Le Palais Rose.
PARIS.- Christie’s France announces the sale of the collection Boni de Castellane & Anna Gould, la mémoire du Palais Rose on the 7 March 2017, continuing Christie’s long history of offering prestigious collections. Legendary figures of the late 19th and early 20th centuries, Boni de Castellane and his wife Anna Gould decorated their famous Palais Rose with the most exquisite works of art, including old master paintings and drawings, furniture, porcelain and jewelry. Collectors and connoisseurs will have the opportunity to enjoy the pre-sale exhibition for a week, from 28 February to 6 March 2017.
Lionel Gosset, Head of Collection sales, Christie’s France, comments: “We are honoured to be offering this important collection at auction, and have no doubt that collectors will recognise the rarity of the Palais Rose’s provenance and pay tribute to the incredible taste of those who have assembled and enriched it”.
M. Alexandre Pradère, expert, adds: “The contents of the home which will be offered at auction in March constitutes one of Paris’ best kept secrets. Diane de Castellane lived in this home surrounded by treasures, the majority of which she had inherited from her grandmother Anna Gould, and of which the impressive collection of Boulle furniture is the most significant of all. This auction stands as a testament to one of the most extraordinary palaces of the Belle Époque and a lasting memory of the Palais Rose”.
Boniface de Castellane, known as ‘Boni’ was a key figure of the Belle Époque, a celebrated dandy of the Parisian scene, who was also involved in politics. He married Anna Gould in 1895, the daughter of an American millionaire who made his fortune in the railway industry. His success allowed Anna and her husband to benefit from a generous dowry when they married. On 20 April 1896 the cornerstone of what was to become one of the last great hôtel particulier of the 19th century was laid: the Palais Rose. It was built by Paul-Ernest Sanson and René Sergent, some of the last remaining architects influenced by neoclassicism. They openly sourced their inspiration from Versaille’s Grand Trianon, and recreated a perfect copy of the celebrated “Ambassador Staircase”, decorated by Charles Le Brun and demolished in 1752 under King Louis XV. The Palais Rose was completed in 1902 and from then hosted the most prestigious parties in Paris. Over seven years, this hôtel particulier frequently welcomed celebrities: Paris’ aristocracy, the Queen of Naples, Queen Isabel II of Spain, Kapurthala’s Maharadjah, and even the Kings of Spain and Portugal in 1905. However, this opulent lifestyle was not to last. On 20 January 1906, Anna Gould filed for divorce from Boni de Castellane, mainly due to the exorbitant expenses he had generated.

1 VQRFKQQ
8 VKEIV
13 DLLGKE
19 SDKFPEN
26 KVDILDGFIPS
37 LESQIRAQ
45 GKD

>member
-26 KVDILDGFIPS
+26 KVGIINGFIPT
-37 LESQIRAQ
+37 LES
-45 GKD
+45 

A highlight of the sale is an Art Déco masterpiece and truly fascinating work of art. In 1926, Anna Gould commissioned Cartier to produce a nécessaire de bureau (estimate: €1,000,000-1,500,000, illustrated right) that compiled three functions: a penholder, an inkwell and a clock. It depicts a Japanese garden, or more specifically, represents the idea that Europeans had of the country, combining both Chinese and Japanese decorative elements. Coral, jade, rock crystal, pearls, lapis-lazuli, mother-of-pearl, lacquer, diamonds, enamel and aventurine, all of these precious and semi-precious materials were used to create this unique work of art. The auction will mark the first time the work has appeared on the market.
The 1920’s, and in particular Cartier’s first appearance at the 1925 International Exhibition of Modern Decorative and Industrial Arts in Paris, were a fantastic opportunity for the brand to promote resolutely modern pieces. Since the previous decade, fashion had evolved in a way that clients, including those of the Café Society, took interest in functional objects. Embracing this trend, new products appeared on the market. The objects were mainly aimed at male clientele, including office and smoking accessories. Cartier introduced the taste for Asian art by including traditional oriental features in modern creations such as the jade Buddhistic lions, which cover the inkwells, or the mythical creatures decorating the hands of the clock, forming a dragon when aligned.